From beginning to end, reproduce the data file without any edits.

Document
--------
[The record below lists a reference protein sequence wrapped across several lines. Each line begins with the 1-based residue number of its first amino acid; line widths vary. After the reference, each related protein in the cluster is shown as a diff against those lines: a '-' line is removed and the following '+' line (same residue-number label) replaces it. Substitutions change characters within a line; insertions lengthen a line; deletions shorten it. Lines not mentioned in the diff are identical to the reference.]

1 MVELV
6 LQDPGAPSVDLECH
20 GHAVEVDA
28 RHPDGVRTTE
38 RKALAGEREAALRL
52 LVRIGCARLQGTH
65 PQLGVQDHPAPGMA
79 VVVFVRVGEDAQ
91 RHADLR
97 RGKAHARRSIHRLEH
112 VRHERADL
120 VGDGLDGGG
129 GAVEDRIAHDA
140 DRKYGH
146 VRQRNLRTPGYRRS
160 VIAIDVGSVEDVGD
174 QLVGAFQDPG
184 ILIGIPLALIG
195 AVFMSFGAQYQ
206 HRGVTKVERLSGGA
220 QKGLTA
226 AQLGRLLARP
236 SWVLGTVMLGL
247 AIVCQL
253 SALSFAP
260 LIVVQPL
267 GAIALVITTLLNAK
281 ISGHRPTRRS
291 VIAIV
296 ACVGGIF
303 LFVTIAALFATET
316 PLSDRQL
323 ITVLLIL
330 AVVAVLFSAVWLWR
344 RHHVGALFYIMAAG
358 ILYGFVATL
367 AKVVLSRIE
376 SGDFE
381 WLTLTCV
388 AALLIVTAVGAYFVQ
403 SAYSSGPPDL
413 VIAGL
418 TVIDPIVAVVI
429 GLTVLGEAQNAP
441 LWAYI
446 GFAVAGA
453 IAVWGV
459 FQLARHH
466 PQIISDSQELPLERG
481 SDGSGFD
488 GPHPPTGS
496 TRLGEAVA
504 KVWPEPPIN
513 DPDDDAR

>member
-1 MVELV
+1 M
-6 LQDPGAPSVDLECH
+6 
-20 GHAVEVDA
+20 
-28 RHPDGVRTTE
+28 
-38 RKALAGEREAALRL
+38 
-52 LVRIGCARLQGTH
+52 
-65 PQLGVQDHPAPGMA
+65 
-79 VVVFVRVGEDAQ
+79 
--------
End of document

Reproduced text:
[The record below lists a reference protein sequence wrapped across several lines. Each line begins with the 1-based residue number of its first amino acid; line widths vary. After the reference, each related protein in the cluster is shown as a diff against those lines: a '-' line is removed and the following '+' line (same residue-number label) replaces it. Substitutions change characters within a line; insertions lengthen a line; deletions shorten it. Lines not mentioned in the diff are identical to the reference.]

1 MVELV
6 LQDPGAPSVDLECH
20 GHAVEVDA
28 RHPDGVRTTE
38 RKALAGEREAALRL
52 LVRIGCARLQGTH
65 PQLGVQDHPAPGMA
79 VVVFVRVGEDAQ
91 RHADLR
97 RGKAHARRSIHRLEH
112 VRHERADL
120 VGDGLDGGG
129 GAVEDRIAHDA
140 DRKYGH
146 VRQRNLRTPGYRRS
160 VIAIDVGSVEDVGD
174 QLVGAFQDPG
184 ILIGIPLALIG
195 AVFMSFGAQYQ
206 HRGVTKVERLSGGA
220 QKGLTA
226 AQLGRLLARP
236 SWVLGTVMLGL
247 AIVCQL
253 SALSFAP
260 LIVVQPL
267 GAIALVITTLLNAK
281 ISGHRPTRRS
291 VIAIV
296 ACVGGIF
303 LFVTIAALFATET
316 PLSDRQL
323 ITVLLIL
330 AVVAVLFSAVWLWR
344 RHHVGALFYIMAAG
358 ILYGFVATL
367 AKVVLSRIE
376 SGDFE
381 WLTLTCV
388 AALLIVTAVGAYFVQ
403 SAYSSGPPDL
413 VIAGL
418 TVIDPIVAVVI
429 GLTVLGEAQNAP
441 LWAYI
446 GFAVAGA
453 IAVWGV
459 FQLARHH
466 PQIISDSQELPLERG
481 SDGSGFD
488 GPHPPTGS
496 TRLGEAVA
504 KVWPEPPIN
513 DPDDDAR

>member
-1 MVELV
+1 M
-6 LQDPGAPSVDLECH
+6 
-20 GHAVEVDA
+20 
-28 RHPDGVRTTE
+28 
-38 RKALAGEREAALRL
+38 
-52 LVRIGCARLQGTH
+52 
-65 PQLGVQDHPAPGMA
+65 
-79 VVVFVRVGEDAQ
+79 